Propaganda School Part 11: Revenge on the Nerds

There were some goings on in the Australian media landscape this week that I think are worth reflecting on in this series of posts as they shine a light on the dynamics involved in the modern propaganda apparatus.

I’ve spoken already in this series about the catastrophe that hit the mainstream media with the rise of the internet. Once upon a time, the media had a near monopoly on certain kinds of information. This included news and current affairs but also advertisements. If you were in the market for a house or a new car, you had to buy a newspaper to find out what was for sale. The media organisation got paid by the consumers buying the paper and also by advertisers paying for print space. It was a very profitable business that allowed powerful and financially independent companies to pay for professional journalists to go out and find the news. This is what was called The Fourth Estate. The media wielded significant power. Senior journalists were often household names. They would be the ones who would receive leaks of secret information or do some piece of investigative journalism that would see a government minister sacked or perhaps even topple a government.

That all changed when the internet came along. Newspapers in particular saw their revenues decimated. Real estate and car advertisement were taken over by online players and consumers turned to online news rather than the print edition of newspapers. Despite their best attempts to get people to pay, newspapers have never found a very profitable business model online. They limp along just a shadow of their former selves. As a result, there is no longer any money to pay for quality journalism anymore. All this is Economics 101. The internet allowed information to flow freely. Wen you increase the supply of something without a proportionate increase in the demand, the price goes down. The price of ‘news’ in the modern world is essentially 0. Why buy a newspaper or wait for the evening news when there’s probably a photo or a video online 5 minutes after the event?

Not only did legacy media see their revenues cut by the internet, they became increasingly reliant on the big tech players for both content and traffic. We have already seen in this series how social media content forms a large part of mainstream news articles these days. But mainstream news also gets a lot of referrals from social media sites. Sometimes, they even pay for those referrals. Take a quick look at Twitter’s ‘news feed’ and you’ll see it’s sponsored content. Users on twitter and facebook also share articles freely. Thus, legacy media became dependent on social media at the same time that social media (and the wider internet) destroyed its revenue base. A pretty tough pill to swallow, no doubt.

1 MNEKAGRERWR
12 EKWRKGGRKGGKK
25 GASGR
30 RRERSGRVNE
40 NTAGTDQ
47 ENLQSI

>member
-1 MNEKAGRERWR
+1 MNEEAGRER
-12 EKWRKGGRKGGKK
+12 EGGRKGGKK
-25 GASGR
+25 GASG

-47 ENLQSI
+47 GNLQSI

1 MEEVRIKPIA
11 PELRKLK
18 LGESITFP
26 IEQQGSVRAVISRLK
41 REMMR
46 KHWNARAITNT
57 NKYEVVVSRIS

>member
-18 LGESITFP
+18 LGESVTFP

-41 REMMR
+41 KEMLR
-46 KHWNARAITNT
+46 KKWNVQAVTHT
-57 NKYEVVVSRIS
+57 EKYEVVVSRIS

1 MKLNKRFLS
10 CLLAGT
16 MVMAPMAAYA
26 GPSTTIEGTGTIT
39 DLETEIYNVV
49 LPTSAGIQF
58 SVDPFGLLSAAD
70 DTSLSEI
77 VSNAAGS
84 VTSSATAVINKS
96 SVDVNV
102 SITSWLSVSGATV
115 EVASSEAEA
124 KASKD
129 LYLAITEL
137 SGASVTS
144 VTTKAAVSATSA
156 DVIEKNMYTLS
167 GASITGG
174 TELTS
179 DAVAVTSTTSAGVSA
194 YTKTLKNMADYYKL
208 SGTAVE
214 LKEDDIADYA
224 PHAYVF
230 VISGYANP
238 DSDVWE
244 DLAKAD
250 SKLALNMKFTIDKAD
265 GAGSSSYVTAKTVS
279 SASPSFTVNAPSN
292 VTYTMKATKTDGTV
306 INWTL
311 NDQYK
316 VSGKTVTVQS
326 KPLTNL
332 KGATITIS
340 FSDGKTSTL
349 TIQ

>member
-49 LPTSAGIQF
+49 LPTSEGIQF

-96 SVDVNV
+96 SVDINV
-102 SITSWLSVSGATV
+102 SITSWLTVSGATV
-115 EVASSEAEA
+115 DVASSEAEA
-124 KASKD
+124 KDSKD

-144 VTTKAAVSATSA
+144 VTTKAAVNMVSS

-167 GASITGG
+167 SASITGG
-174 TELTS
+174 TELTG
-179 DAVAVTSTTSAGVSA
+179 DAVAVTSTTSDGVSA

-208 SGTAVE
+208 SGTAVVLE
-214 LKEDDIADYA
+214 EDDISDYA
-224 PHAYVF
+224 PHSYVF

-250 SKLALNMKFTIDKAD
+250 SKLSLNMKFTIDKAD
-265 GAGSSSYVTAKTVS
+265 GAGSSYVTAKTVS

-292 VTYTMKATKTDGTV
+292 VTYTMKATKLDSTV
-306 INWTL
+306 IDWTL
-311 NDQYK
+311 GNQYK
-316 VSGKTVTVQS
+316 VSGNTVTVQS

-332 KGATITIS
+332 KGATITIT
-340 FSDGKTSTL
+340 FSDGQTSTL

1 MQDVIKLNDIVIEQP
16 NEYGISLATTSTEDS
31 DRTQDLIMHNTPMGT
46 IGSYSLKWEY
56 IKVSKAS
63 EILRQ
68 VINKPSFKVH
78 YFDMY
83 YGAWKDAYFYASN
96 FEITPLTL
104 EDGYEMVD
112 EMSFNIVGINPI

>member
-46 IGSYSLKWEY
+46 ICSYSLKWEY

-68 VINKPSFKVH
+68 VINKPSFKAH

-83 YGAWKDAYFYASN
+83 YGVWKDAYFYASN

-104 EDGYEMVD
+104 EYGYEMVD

This is all old news, of course. It’s also old news that google, Facebook and other big tech players have monopolies which are not in the public interest especially when you consider their enormous power to decide what information people are exposed to. There’s also the matter of how much (or little) tax they pay tax to national governments. There is no shortage of public policy issues to tackle if governments are willing.

Again this backdrop, we saw the Australian Government announce a policy last year which supposedly touched on all these issues. The legislation that eventually passed required google and Facebook to pay (certain) legacy media companies for their content. It seemed on the face of it quite a ridiculous piece of legislation. Google put up a good public relations fight which included links on their search engine and youtube where the CEO of google Australia explained why they were against the legislation. Facebook simply said it would pull out of Australian news if the legislation was passed. As the date to enforce the legislation approached, google caved in and did a deal behind closed doors while Facebook did what it said it was going to do and pulled Australian news from its site. In doing so, it took out a number of other pages including Australian government departments and services. This all went down last week. The news made global headlines but it was in Australia where the squealing was loudest as both sides of government and media were unanimous in their condemnation of the move.